In addition to being a museum in its own right, the Christian Heritage Centre aims to provide a study, retreat and leadership centre with accommodation for guests. To this end, it will be renovating the Old Mill Building for which it will pay an annual rent of one loaf of bread and six altar candles. The building will henceforth be known as Theodore House. This is a fitting dedication. As one of the students noted in his introduction to St Theodore at the blessing of the building on Monday:
"He was 67 by the time he arrived in England. From this time until his death on the 19th of September 690 aged 88 and wonderfully described by St Bede as ‘being old and full of days’ he served as one of the most exceptional leaders in the history of the Christian Church in England."In the middle of the photograph of the procession below, you can see Lord Alton the Chairman of the CHC Trustees. The students leading the procession with banners are members of the thriving Sodality of the college.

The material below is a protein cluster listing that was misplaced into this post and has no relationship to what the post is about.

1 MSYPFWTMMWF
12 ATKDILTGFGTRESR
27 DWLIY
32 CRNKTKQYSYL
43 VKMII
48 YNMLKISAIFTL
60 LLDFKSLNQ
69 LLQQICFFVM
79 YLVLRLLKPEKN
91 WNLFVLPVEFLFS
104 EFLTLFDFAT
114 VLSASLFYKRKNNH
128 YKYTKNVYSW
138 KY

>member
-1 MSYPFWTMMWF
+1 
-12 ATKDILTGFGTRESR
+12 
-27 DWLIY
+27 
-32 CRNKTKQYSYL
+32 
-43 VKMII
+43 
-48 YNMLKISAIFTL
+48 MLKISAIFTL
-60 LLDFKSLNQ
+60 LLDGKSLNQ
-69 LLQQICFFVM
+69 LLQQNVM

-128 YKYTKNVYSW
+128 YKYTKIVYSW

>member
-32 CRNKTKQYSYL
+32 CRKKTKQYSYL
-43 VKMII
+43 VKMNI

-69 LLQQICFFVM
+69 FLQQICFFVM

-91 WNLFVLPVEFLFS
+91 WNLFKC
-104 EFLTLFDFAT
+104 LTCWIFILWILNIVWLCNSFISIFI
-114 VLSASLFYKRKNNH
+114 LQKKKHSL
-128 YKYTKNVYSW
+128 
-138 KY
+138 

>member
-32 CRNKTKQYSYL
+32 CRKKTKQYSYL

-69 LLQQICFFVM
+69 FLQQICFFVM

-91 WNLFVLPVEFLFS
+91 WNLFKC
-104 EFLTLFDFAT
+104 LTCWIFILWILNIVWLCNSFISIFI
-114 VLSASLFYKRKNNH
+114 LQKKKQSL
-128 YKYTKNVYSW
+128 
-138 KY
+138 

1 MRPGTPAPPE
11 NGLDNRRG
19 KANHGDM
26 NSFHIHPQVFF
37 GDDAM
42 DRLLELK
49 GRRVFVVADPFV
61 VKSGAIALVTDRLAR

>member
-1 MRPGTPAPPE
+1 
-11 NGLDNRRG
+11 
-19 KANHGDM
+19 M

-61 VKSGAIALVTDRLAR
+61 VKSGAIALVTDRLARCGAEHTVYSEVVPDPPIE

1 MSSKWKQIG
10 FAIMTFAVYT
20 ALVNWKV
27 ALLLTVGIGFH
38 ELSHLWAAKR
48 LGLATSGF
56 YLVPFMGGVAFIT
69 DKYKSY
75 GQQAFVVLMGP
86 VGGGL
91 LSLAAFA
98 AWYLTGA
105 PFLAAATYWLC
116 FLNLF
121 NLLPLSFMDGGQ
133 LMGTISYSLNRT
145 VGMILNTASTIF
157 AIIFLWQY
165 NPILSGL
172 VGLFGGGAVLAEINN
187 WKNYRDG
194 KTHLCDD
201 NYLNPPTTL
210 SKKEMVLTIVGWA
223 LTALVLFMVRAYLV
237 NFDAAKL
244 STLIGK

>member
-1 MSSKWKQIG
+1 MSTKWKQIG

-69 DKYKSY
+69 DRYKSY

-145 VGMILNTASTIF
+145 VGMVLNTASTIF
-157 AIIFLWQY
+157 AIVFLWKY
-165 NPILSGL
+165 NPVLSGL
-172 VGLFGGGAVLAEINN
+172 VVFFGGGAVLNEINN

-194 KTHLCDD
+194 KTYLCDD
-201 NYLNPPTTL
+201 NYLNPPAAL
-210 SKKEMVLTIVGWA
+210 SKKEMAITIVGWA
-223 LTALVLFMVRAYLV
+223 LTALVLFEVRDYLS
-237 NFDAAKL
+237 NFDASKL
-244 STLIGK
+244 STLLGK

Here is a photo from the beautiful chapel of the Sodality, taken when I was celebrating Mass there a few years ago.
Independent Catholic News reported yesterday on the blessing of the foundations of the new Theodore House and there is an article at the Catholic Herald today.
Readers in the USA will be interested to read of the links between Stonyhurst and America.
Monday, 1 May 2017
News was announced yesterday of the start of the new Oratory at the Sacred Heart Church in Bournemouth which will begin on 31 May. Fr Peter Edwards, Fr Dominic Jacob, and a student brother will form the initial community. The Sacred Heart is an ideal location for an Oratory, being in the centre of town, just off Richmond Hill.
Bournemouth is in the Diocese of Portsmouth and Bishop Egan has given his warm encouragement to the formation of the new Oratory.
Fr David Hutton was to have been one of the members of the oratory in formation but sadly he became seriously ill. He was clothed in the Oratorian habit in January and died on the feast of his patron St David, on 1 March this year. (See: obituary notice.) Please remember him in your prayers and please pray for the success of the new Oratory.